We were maybe 10 years old and scared out of our wits, the cop knew it. He got our names and talked about bringing us to our parents….we looked at each other and just about shit ourselves, lol! He asked us, are you ever going to do this again? We both simultaneously said “no way sir!” And looked at us…..what seemed like an hour of silence was maybe 5 seconds, and he said, get the hell out of here and don’t ever let me see you doing anything like this again, do you understand me? Once again, we both simultaneously said “yes sir” and we were gone in a flash. That lesson stuck with both of us. We are Facebook friends to this day, and although there is no more rock throwing, there is definitely exploration. I get my photos and leave things as I found it, that good karma is working so far. Even today, I still like to piece together what the place was used for and what life was like when it was in operation or inhabited. Never losing that childhood fascination with abandoned places and sense of creativity  / imagination is an artist’s best asset.

Outlook on travel

I’m chomping at the bit, after doing several sexy photoshoots for ladies for valentines day or their anniversaries, not being able to share photos from any of them, lol. That’s the drill though, they have careers and are not in this to be models or public figures in that way. The good thing, in the middle part of this month, I will be hosting a traveling art nude model….more photos to come then! So, no, I didn’t forget how to do it 😛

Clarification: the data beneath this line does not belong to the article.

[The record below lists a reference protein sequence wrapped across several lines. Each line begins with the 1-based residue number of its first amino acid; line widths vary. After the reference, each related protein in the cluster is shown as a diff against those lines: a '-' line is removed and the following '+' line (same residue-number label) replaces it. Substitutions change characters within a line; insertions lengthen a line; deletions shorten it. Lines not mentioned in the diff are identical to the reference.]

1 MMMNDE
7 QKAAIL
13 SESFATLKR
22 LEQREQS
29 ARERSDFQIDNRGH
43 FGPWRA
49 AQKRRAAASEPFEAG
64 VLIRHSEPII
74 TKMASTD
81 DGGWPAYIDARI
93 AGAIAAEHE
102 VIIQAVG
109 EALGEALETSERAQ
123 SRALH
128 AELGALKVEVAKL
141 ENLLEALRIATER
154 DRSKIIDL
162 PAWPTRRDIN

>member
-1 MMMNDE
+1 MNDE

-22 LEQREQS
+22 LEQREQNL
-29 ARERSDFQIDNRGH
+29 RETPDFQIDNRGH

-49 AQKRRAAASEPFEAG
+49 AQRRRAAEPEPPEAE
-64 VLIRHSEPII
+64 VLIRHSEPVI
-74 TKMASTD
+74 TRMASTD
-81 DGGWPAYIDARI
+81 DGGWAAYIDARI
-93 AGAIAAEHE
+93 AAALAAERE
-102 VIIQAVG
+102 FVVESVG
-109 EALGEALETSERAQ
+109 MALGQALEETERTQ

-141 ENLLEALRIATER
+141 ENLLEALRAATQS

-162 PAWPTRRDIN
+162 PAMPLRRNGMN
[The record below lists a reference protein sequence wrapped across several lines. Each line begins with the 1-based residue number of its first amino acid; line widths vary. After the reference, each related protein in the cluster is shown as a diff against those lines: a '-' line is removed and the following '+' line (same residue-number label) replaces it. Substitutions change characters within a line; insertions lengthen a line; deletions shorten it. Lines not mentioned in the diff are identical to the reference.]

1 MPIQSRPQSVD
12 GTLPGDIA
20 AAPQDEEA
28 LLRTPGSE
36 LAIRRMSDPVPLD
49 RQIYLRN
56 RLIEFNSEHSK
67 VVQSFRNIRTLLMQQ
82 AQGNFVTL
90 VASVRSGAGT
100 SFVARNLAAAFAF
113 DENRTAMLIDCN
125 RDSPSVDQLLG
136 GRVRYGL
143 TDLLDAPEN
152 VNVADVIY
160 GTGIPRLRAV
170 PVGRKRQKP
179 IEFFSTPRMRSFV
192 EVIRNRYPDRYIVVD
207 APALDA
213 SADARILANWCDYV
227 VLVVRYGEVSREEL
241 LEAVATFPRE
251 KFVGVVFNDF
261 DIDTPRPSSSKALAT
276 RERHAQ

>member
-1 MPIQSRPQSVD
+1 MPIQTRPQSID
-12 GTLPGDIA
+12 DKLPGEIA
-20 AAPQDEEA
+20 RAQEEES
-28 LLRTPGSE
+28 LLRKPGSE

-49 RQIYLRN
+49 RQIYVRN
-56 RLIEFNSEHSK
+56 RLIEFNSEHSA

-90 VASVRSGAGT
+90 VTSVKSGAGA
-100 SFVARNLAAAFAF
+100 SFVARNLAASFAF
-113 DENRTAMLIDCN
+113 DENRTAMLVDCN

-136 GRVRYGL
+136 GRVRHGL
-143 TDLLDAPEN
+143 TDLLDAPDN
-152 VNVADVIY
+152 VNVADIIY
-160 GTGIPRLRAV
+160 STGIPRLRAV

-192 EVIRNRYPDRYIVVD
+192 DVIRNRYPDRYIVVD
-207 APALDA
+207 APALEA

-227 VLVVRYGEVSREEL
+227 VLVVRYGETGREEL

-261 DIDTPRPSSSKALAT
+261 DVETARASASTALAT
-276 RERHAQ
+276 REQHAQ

I was talking with a friend from out of state who was going to be visiting Nashville, and he asked me what to do while here. Of course there are the main tourist attractions, some of which might be of interest. But my outlook on travel is different from many. Rather than experience the shrinkwrapped tourist attractions and call it a vacation, I like to experience it through the eyes of a local. Go where locals go, meet locals, and see what the city really has to offer beyond the tourist traps. You will never get to know Nashville if all you do are the riverboat tours, Grand Ole Opry, stay at the Gaylord Hotel, and walk around downtown and buy boots. I’m not saying that those things shouldn’t be part of a visitor’s experience, but I wouldn’t limit it to that. web_A9O6169

There is a whole city here, real entertainment, antiques, theater, parks, restaurants and pubs, outdoor activities on the outskirts. Think beyond the glitter. Just like when I went to Ireland….I could have just done the coast tour, kissed the blarneystone, toured Guinness, and maybe watched some Celtic games. All those are good things, but I couldn’t imagine not walking around Dublin doing street photography, patronizing local pubs, touring a historic prison, Irish Film Institute and photography institute, etc. As well as hopping on a train and visiting seaside villages. Learning their culture is also part of the experience, instead of being an asshole and expecting the culture somewhere else will be like their own, lol. Travel is a way to get unraveled and to get inspired, and to me is a richer experience when approached this way.

Phone calls